Vol. 11 No. 5 MAY 1997
Not doing what comes naturally
A biblical vision of justice
So often the Old Testament and the New Testament are kept apart so that we are deprived of a full understanding of justice in the Bible. Ched Myers, who is author of the brilliant commentary on Mark's Gospel Binding the Strong Man (Orbis, 1988), here takes four basic narrative trajectories in the Hebrew scriptures and shows how these inform the practice of Jesus. He points to those choices that lie at the 'heart of a truly biblical theology of justice'.
Action on behalf of justice
There is always the danger that we will have too parochial a view of a justice which is concerned only with local events. Membership of the Catholic Church demands a global perspective on justice. Mgr Diarmuid Martin, who is Secretary of the Pontifical Council for Justice and Peace, offers here a scenario of justice in the world today as seen from his job.
Politics and enchantment
Fairness, justice and the common good
Roger Ruston, who taught moral theology for many years at Oxford and is author of A Say in the End of the World (Oxford University Press), examines the difference between fairness and justice and shows that if we are to counter some of the threats which face society in Britain today we need 'some vision of the common good'.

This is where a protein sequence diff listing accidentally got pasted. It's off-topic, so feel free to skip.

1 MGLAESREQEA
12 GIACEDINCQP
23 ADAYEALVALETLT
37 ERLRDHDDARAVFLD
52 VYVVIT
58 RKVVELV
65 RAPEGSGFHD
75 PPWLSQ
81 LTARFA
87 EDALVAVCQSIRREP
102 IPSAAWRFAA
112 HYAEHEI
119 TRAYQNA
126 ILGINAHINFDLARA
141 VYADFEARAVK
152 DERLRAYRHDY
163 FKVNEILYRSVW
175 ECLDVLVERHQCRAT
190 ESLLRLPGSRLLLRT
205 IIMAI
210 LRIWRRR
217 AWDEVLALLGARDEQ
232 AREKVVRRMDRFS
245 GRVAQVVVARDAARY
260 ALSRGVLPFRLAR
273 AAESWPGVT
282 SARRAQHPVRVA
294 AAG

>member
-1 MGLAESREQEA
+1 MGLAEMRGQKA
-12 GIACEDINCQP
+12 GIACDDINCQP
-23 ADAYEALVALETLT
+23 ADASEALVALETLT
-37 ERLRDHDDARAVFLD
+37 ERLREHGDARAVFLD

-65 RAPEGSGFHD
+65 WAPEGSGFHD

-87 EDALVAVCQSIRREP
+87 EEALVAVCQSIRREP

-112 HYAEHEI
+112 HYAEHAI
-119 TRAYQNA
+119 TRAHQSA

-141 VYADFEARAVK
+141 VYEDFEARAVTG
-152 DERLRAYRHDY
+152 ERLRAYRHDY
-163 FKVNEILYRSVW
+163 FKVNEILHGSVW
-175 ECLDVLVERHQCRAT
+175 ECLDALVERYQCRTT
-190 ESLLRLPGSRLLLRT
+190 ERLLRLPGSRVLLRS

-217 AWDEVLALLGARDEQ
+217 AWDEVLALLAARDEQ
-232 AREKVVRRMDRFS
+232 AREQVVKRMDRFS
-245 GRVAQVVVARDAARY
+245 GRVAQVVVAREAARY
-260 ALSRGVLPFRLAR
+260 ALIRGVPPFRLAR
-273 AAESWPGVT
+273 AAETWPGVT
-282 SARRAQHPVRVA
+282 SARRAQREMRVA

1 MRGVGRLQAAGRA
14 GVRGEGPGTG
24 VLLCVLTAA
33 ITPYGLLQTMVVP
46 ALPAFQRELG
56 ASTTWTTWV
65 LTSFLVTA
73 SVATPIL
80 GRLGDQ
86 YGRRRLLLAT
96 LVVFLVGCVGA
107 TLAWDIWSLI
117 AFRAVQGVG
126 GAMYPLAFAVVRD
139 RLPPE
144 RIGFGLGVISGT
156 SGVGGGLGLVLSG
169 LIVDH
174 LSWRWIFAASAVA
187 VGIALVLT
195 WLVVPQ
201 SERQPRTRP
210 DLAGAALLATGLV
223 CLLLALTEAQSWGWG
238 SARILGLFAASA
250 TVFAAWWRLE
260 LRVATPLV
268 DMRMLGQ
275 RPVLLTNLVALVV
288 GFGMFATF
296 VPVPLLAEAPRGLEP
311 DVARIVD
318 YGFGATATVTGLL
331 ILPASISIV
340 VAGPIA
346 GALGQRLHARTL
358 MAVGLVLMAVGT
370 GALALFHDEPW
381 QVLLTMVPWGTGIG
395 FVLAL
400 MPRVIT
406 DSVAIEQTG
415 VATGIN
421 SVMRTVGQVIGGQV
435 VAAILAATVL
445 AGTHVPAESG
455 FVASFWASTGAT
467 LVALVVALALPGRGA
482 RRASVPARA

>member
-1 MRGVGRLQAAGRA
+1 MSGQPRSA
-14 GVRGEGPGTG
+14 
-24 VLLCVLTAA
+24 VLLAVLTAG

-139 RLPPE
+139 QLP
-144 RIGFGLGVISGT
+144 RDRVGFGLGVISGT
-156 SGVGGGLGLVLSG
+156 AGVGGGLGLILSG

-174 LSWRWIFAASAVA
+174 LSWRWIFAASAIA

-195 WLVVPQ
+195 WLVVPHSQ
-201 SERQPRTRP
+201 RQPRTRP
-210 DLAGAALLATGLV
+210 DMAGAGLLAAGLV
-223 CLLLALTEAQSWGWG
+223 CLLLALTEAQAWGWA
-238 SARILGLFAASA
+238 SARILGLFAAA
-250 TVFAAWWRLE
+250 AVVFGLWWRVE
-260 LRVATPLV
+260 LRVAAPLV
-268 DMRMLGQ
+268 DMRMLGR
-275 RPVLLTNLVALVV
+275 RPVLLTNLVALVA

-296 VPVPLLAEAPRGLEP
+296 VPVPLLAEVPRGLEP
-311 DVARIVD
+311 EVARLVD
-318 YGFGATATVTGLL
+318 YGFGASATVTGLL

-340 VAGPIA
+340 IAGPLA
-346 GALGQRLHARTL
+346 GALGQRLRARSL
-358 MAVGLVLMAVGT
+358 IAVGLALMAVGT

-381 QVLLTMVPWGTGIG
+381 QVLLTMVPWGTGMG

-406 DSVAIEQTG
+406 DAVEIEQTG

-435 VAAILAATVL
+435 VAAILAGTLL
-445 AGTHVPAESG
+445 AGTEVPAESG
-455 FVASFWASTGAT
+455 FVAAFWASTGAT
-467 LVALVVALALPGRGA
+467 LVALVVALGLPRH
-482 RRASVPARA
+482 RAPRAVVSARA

A useful and timely document
How has the statement, The Common Good, by the Catholic Bishops' Conference of England and Wales been received? Rosemary Read, who is a mother of four childen and a full-time diocesan worker for Nottingham, describes how it has been used at grass-roots level. 'It is a useful and timely document which should help adult Christians, especially Catholics, in these islands to come to terms with their faith in the current political climate.'
St Mark: Facing conflict
This liturgical year we are reading the Gospel of Mark. Richard J. Taylor, a priest of the Salford diocese, is currently teaching scripture and ecumenism at the Angelicum University in Rome. Here he shows how being disciples of Jesus will always involve the conflicts that arise from fear, greed and guilt. Mark's Gospel teaches us that discipleship involves facing up to those forces as Jesus did, for his way of the cross is the only one that brings peace.
Preaching and teaching the word
Mgr Tony Philpot, parish priest of St Mark's Ipswich, offers some reflections on the lectionary readings for the Sundays of June.
Postscript: Symbol or thimble?
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